Post-Truth, Satire and Postmodern Critique

Curator's Note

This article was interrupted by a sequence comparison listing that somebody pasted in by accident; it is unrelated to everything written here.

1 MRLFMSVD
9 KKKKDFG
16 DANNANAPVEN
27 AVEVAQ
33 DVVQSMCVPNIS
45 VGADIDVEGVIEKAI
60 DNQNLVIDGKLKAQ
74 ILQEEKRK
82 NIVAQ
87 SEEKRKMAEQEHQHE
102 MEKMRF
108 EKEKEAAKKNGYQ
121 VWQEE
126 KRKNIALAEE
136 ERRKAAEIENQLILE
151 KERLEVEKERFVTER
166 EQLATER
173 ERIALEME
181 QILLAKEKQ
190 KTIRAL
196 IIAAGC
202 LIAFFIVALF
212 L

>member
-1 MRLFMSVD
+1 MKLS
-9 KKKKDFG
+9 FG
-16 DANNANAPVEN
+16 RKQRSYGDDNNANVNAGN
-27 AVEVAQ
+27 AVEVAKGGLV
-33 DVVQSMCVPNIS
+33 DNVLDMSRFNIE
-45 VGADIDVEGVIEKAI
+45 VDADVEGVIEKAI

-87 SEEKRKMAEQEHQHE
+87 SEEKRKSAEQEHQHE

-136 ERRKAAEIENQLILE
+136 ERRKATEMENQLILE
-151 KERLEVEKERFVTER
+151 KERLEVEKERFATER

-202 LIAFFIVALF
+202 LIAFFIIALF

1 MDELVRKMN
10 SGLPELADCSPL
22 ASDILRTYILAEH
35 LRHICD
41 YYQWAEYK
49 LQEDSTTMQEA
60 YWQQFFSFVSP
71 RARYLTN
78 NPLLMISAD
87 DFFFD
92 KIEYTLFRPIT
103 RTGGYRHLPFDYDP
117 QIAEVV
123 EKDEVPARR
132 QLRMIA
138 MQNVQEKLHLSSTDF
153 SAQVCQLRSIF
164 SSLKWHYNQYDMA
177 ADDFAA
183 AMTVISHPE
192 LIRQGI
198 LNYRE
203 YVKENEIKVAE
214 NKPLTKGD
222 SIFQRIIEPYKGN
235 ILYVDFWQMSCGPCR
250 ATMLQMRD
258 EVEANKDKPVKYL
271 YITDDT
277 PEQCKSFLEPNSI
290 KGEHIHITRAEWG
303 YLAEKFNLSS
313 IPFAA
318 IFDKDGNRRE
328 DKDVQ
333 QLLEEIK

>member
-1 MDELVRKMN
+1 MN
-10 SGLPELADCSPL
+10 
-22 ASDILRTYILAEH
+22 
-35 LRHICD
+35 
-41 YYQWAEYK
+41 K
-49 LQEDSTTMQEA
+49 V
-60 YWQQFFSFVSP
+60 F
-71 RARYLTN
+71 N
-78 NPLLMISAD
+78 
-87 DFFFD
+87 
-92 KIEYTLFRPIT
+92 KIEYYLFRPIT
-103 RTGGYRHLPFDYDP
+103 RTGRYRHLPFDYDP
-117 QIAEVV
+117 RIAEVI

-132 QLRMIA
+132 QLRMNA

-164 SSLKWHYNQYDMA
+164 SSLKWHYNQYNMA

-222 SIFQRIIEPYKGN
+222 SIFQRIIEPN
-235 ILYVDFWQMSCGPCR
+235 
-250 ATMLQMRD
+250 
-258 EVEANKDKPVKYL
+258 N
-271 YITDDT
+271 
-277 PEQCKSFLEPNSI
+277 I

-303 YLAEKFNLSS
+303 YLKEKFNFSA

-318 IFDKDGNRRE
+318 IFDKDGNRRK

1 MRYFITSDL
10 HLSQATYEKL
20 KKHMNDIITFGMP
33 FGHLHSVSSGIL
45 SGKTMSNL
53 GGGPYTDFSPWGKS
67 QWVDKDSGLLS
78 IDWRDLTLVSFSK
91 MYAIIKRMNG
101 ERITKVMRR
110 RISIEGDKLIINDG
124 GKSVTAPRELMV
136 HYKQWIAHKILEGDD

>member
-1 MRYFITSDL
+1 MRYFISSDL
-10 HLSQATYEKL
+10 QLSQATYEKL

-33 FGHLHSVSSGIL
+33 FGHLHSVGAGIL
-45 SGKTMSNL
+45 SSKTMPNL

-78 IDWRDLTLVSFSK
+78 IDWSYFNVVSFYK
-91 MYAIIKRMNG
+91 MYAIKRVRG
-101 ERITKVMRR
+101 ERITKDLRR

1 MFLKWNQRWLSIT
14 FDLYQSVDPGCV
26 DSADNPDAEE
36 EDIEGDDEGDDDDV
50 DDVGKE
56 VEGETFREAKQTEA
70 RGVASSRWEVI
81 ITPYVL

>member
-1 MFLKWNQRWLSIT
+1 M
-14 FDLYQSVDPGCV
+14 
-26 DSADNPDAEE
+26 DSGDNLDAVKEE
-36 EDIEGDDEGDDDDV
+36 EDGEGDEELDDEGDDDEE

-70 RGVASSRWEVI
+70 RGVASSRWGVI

In our effort replace lies and propaganda with evidence-based arguments as the center of our democratic process, how do we preserve a productive critique of "Truth" and other authoritative modes of knowledge? As a junior Feminist Media Studies scholar, I encourage my students to question "common sense," to understand the biases in media that go beyond partisan politics, and to understand that even the most legitimate sources of information are never fully objective. As I see memes circulating throughout social media that mock those who question science or expertise, I wonder how we can keep nuance within such a discussion without ceding ground to those who would twist critical postmodern questions of reality to fit their own propagandist agenda.  In this clip, Stephen Colbert’s claims credit for the term “post-truth,” tracing its lineage back to his coining of the term “truthiness” back in 2006. As Geoffrey Baym (2010) has argued, Stephen Colbert, Jon Stewart, and newer entrants into late-night’s satiric news game like Samantha Bee and John Oliver use the tools of televisual postmodern aesthetics –irony, montage, parody, and deconstruction—to expose the ways in which politicians and news media often construct false or misleading realities. He notes that while postmodern in aesthetic, this exposure in fact indicates an underlying modernist ideology and belief in rational discourse, logic, and objective reality. While televisual news satire has been championed as a site where audiences are taught to question authoritative sources of information, I would argue that these shows tend to become their own version of authoritative truth, too often dismissing political dissent that fails to fit within a paradigm of calm rational discourse. Rather than come to the conclusion that fake news is the result of postmodern information relativism, we should find ways to have a nuanced discussion about truth, lived experience, and knowledge. Too often an over reliance on facts and rational discourse discounts political anger, emotion, and affect as legitimate sources of political action. As Lyotard (1979) argued, knowledge shouldn’t be an end in itself, but rather should be a means through which to create a more just society.

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